Sober reflection is a hallmark of professional growth.
It allows one to look back at events and situations from a perspective of improvements. It enables mistakes to unleash its powerful capacity to teach in a strategic manner.
As the dust begins to settle on the recent collective agreements signed between TTUTA and the Chief Personnel Officer (CPO), members of the teaching service are collectively reflecting on events that culminated in the signing of an agreement that essentially betrayed the concept of "collective bargaining in good faith."
It also saw the invocation of draconian compliance measures available to the government such as the use of the good old fashion delay tactics and of course, the ultimate weapon – an injunction.
As teachers digest the lost value (through inflation) of the paltry increase in remuneration, having already been forced to make significant adjustments to their modest lifestyles, they will certainly be reflecting on the sequence of events that saw them reduced to bystanders, while the powerful forces of the government in its various incarnations inflict what can only be described as a grave injustice to the proletariat.
As reflective practitioners, they will be asking what lessons are to be learnt from a process and system that continues to deny them the right to be treated as workers under an antiquated and draconian colonial piece of legislation called the Industrial Relations Act (IRA).
They will also be reflecting on the reason(s) advanced by the government for the insignificant remuneration adjustment offered and the strategy it employed to have its way.
TTUTA has consistently identified the anti-worker flaws in the IRA, which denies teachers their right to withhold their labour in the process of collective bargaining, mindful that one’s labour is a commodity that can be traded under internationally accepted best practices that adheres to fundamental principles of worker rights.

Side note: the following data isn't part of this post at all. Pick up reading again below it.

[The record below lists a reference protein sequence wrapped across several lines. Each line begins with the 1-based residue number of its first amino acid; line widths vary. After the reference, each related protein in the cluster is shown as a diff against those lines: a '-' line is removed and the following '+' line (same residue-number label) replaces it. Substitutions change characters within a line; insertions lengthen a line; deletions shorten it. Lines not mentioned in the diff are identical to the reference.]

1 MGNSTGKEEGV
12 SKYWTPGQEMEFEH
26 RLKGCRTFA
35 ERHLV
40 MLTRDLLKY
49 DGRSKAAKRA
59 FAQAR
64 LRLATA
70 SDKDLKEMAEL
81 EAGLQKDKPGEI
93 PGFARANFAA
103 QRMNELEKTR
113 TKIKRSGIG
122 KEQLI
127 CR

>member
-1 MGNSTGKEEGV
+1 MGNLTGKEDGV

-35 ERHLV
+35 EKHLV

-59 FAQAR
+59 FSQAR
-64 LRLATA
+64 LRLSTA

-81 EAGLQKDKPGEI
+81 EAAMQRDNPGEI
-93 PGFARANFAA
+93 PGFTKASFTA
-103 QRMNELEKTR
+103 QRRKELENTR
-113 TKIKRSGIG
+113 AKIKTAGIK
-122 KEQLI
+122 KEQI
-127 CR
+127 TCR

The "essential service" worker status conferred to members of the teaching service has and continues to be used as a potent weapon to keep teachers in check, having been unhesitatingly invoked on more than one occasion by government to silence teachers in their quest for a fair wage and decent working conditions.
The consistent habit of failing to have collective agreements kept current without punitive consequences upon the government has and continues to be a significant challenge for the union.
These are some of the after effects of the bitter pill teachers would be contemplating as they await their meagre increases in salaries.
They will also clearly remember the indecent haste with which the matter was referred to the Special Tribunal for final arbitration, mindful of the ultimate powers of this supposedly independent body.
The pattern of disrespect of teachers assumed unprecedented proportions in the last eight years and was consistent throughout the entire process with government emboldened and unrepentant in their economic strategy that once again made public sector workers bear the major brunt of economic adjustment.
The struggle by teachers for their just due has and continues to be a relentless one, mindful that while the battle may not have yielded the gains contemplated, the war is certainly not over.
Reflection would now serve to strengthen our resolve to unite in solidarity against forces of exploitation and injustice.
The vote for the Agency Shop Order for the Teaching Service would have expired.
Nonetheless, it is an opportune time for all members of the union to reflect upon the significance of the ballot on 5/6/23. This is an historic and unprecedented development in the history of TTUTA and its membership will be well advised to view their ballot power in the wider context of worker empowerment.
Starting from the inordinate amount of time it took for the application by TTUTA to be acknowledged by the Registration Recognition and Certification Board (RRCB), to their reluctance to conduct the ballot on account of constrained financial resources, and to the threat of seeking legal redress by the union for the RRCB to act in accordance with the law, the ballot represents the culmination of more than a decade-long struggle for the consolidation of teacher voices.
The ballot was an exercise of fairness, ensuring that those who boldly and unashamedly benefit from the struggle, contribute toward the cost of that struggle.
The ballot was an exercise in true democracy, and it is hoped that all members treated the exercise with the seriousness and significance it deserved.